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Conor Benn not expecting to go unbeaten in boxing, but says he’ll always bounce back

The prospect is still a work in progress, and doesn’t plan to be the next Floyd Mayweather.

O2 Arena Boxing Photo by Paul Harding/PA Images via Getty Images
Scott Christ is the managing editor of Bad Left Hook and has been covering boxing for SB Nation since 2006.

Second generation fighter Conor Benn, son of Nigel, has often been one of the more candid interviews you’ll find in boxing, especially for a 23-year-old prospect.

The playbook for most fighters his age who have been pushed on televised cards has been to talk up their greatness and plans for future superstardom.

Benn (16-0, 11 KO), however, has always known that he remains in the learning stages of his career. He has openly admitted questioning his career in boxing on a couple of occasions. And he’s got no grand vision of remaining unbeaten forever, especially as he intends to fight the best competition he can.

“I’ll have many hard fights in my career, I have that style and that vulnerability,” Benn told Sky Sports. “There will be ups and downs, hard fights that should be easy, and easy fights that should be hard. Will I take a few losses? I’d be silly to think not.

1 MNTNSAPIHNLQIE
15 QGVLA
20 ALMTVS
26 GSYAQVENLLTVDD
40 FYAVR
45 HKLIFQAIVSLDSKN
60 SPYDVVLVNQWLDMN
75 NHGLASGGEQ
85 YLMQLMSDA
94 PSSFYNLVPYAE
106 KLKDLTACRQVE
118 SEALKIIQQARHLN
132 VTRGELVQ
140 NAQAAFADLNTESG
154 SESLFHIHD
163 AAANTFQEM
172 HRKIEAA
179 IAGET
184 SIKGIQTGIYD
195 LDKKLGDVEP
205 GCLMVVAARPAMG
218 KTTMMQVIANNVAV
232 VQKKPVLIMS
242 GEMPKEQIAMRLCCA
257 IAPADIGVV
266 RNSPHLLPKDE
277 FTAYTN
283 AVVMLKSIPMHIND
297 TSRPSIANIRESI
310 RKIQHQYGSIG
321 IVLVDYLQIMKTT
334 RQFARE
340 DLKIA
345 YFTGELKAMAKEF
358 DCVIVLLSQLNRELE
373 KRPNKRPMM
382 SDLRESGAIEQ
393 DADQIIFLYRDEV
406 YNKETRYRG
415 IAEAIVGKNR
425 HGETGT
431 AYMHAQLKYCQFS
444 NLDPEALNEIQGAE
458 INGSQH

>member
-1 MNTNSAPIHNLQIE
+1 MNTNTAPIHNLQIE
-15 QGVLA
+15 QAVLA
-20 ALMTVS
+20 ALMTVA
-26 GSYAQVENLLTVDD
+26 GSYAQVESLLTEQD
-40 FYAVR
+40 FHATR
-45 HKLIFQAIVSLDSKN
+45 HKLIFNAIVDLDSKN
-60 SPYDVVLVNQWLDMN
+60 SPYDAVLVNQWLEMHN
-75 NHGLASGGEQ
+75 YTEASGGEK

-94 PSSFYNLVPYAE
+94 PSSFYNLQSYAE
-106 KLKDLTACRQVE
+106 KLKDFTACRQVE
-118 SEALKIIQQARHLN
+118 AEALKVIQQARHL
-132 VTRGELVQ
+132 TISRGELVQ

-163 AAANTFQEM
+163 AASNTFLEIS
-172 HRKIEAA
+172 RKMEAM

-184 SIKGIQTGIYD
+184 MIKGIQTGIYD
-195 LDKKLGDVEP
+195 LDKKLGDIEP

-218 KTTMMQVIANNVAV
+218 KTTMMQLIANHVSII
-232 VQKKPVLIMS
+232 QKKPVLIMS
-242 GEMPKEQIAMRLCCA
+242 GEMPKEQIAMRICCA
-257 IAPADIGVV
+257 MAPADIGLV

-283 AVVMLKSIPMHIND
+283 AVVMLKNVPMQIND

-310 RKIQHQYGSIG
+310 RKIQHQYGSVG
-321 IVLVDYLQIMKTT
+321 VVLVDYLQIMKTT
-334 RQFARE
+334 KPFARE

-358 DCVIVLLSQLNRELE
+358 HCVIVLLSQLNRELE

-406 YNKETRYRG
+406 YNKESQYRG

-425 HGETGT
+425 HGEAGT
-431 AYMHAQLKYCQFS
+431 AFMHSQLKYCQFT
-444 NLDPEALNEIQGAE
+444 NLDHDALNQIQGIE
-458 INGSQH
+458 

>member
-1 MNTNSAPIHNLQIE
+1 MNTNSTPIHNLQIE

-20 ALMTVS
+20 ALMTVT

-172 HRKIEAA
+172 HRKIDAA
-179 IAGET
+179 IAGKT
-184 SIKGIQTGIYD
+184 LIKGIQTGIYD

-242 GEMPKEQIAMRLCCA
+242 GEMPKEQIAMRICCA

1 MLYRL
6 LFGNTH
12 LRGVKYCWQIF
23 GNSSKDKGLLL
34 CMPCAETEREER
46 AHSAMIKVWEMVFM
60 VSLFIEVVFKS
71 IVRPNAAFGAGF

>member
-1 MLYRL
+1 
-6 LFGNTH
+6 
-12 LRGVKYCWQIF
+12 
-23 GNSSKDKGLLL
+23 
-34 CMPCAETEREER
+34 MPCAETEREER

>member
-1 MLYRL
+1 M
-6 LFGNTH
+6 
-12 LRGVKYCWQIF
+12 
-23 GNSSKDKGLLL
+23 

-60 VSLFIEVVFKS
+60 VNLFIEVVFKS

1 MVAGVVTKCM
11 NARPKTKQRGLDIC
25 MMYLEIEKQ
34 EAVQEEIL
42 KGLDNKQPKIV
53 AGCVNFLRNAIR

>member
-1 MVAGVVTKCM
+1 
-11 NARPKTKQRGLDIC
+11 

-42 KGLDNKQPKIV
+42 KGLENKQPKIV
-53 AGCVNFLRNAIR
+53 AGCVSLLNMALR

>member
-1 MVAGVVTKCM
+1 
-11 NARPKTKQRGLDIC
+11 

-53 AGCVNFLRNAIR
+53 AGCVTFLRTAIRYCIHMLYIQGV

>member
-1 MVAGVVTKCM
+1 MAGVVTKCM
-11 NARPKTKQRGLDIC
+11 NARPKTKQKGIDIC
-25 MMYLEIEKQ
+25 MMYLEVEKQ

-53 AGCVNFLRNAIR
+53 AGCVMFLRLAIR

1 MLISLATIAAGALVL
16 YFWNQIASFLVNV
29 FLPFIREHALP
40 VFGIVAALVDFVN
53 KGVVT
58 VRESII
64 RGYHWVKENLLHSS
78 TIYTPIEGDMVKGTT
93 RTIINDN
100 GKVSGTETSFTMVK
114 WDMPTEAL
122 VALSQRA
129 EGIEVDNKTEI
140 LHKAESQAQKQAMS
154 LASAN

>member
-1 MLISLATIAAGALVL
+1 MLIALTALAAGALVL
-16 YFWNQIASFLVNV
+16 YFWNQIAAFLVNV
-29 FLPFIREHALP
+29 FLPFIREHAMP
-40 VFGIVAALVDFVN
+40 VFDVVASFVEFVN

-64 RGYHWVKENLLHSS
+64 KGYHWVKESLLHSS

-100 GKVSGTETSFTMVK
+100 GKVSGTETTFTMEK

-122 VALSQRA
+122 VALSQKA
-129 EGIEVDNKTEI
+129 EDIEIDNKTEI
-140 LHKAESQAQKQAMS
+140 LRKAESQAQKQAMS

“It’s a roller coaster journey and that’s where I show that I’m a fighter. If I fall I will bounce back. I have always felt the pressure. Having the 0 and being undefeated brings pressure. My dad said that having the 0 means nothing.”

Benn was first seriously checked in 2017 against Cedrick Peynaud, an awkward French fighter who put Conor down twice in the first round. Benn returned the favor in the fifth and sixth frames, and won a referee’s score of 57-54 over six rounds. The next year, he rematched Peynaud in a 10-round bout, looking to shake the demons a bit, and did so, boxing much better in a decision win. He’s won three more bouts since then, last fighting in Oct. 2019 in a victory over Steve Jamoye on the Prograis-Taylor undercard.

Benn has had something of a media rivalry with fellow British prospect Josh Kelly, the 26-year-old former Olympian. Kelly (10-0-1, 6 KO) is set to face European champion David Avanesyan next, though no date has been re-set for that bout. They were meant to fight on Mar. 28. Kelly vs Benn — or Benn vs Kelly, however it might shake out — figures to be a spirited domestic matchup at some point, whether Kelly wins or loses against Avanesyan.

But for now the two will continue on their separate paths.

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